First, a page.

A public information line is also available at 250-469-8490 or 1-877-569-8490.

The regional district is also asking evacuees to reach out to friends and family as hotels, motels and other tourism operators in the area are at capacity.

WATCH | B.C. Wildfire Service forecaster explains concerns over potential new wildfires: 

B.C. wildfire forecaster ‘very concerned’ about the days ahead

Neal McLoughlin says he’s worried this week’s record-breaking temperatures combined with forecasts of high wind and dry lightning will lead to the rapid growth of more wildfires in southern B.C.

Everyone covered by an evacuation alert is asked to be prepared to leave at a moment’s notice as the province is facing a highly volatile wildfire situation.

Highway 1 closed, more orders issued

DriveBC said Thursday that wildfire activity has closed a stretch of Highway 1 in both directions between Hope and Lytton, the community 260 kilometres northeast of Vancouver that was devastated by fire in 2021.

The Lytton First Nation issued an evacuation order Thursday afternoon due to the Stein Mountain fire. The order covers the Nkaih Indian Reserve No. 10 and Lytton Indian Reserve 9A.  

Other evacuation orders were also issued Thursday evening, including for 40 properties south of Kamloops and for residents of the the Ulkatcho First Nation near Anahim Lake.

A lost of all evacuation orders and alerts is posted online by Emergency Info B.C.

A critical 48 hours

West Kelowna isn’t alone in facing a volatile fire situation.

Thursday and Friday will be the most critical of this wildfire season in British Columbia, provincial officials have warned.

Minister of Emergency Management and Climate Readiness Bowinn Ma and Minister of Forests Bruce Ralston were among those who addressed the ongoing wildfire, drought and heat conditions at a news conference Thursday morning before a cold-weather front was expected to bring strong winds and lightning for virtually the entire province.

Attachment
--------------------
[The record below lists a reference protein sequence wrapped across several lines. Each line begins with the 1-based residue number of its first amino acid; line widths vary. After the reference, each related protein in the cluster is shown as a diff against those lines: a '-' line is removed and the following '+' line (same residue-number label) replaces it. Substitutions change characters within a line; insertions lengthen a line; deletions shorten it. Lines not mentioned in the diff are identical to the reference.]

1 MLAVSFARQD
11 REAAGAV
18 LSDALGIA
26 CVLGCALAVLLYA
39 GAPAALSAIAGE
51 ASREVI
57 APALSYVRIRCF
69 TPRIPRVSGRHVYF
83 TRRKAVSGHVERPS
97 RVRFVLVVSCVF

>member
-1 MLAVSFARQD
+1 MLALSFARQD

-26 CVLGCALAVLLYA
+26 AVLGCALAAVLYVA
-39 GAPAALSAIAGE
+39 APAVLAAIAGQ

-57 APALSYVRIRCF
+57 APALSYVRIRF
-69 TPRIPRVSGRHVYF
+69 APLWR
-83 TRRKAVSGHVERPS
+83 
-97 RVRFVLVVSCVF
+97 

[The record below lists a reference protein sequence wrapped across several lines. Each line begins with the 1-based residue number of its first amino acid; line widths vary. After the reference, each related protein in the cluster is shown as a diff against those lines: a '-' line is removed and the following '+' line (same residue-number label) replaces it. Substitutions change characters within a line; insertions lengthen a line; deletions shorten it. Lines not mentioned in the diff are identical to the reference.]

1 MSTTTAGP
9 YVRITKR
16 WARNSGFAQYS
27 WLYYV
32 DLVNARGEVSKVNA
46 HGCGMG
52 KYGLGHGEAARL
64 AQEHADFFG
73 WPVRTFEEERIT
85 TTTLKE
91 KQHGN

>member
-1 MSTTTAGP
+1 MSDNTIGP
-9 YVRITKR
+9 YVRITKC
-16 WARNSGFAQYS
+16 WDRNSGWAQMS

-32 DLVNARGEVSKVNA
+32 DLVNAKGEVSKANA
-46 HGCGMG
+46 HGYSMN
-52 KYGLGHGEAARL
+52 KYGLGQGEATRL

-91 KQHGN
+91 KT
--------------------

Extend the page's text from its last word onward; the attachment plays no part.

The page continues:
“This weather event has the potential to be the most challenging 24 to 48 hours of the summer from a fire perspective,” said Cliff Chapman, director of wildfire operations for the BCWS.

“We are expecting significant growth, and we are expecting our resources to be challenged from north to south of the province over the next 48 hours.”

As of Thursday afternoon, more than 16,000 square kilometres of land has burned in B.C. — the most recorded land burned in the province’s history.

More stories on wildfires and heat:

People across B.C. should be prepared to leave their homes

Neal McLoughlin, a BCWS forecaster, warns that people across the province, particularly in the southern and Interior regions, should be prepared to leave their homes. 

In a video released by the provincial firefighting agency on Wednesday, McLoughlin says record-high temperatures earlier this week — with some places reaching highs above 40 C — combined with predicted high winds and dry lightning for Thursday through Friday have turned much of the province into a tinderbox, meaning new fires could start and spread very easily.

“You’re probably noticing your lawn is starting to show signs of fall. It’s turning brown, and you may also be seeing early signs of deciduous trees turning yellow,” he said.

“These plants are experiencing extreme drought conditions and [are] available to burn more than it typically would be this time of year.”

Follow evacuation orders: minister

Ma reiterated the importance of residents being prepared with grab-and-go kits so they can leave their homes quickly should an evacuation order come.

“We are urging people to stay calm, to be alert and to be prepared,” she said.

“An evacuation order is not the time to wait and see, especially not under the conditions that are being forecasted.”

thick smoke over Okanagan Lake and several boats
Smoke from the McDougall Creek wildfire is seen over Okanagan Lake from a marina in downtown Kelowna, B.C., on Aug. 17, 2023. (Debbie Asking)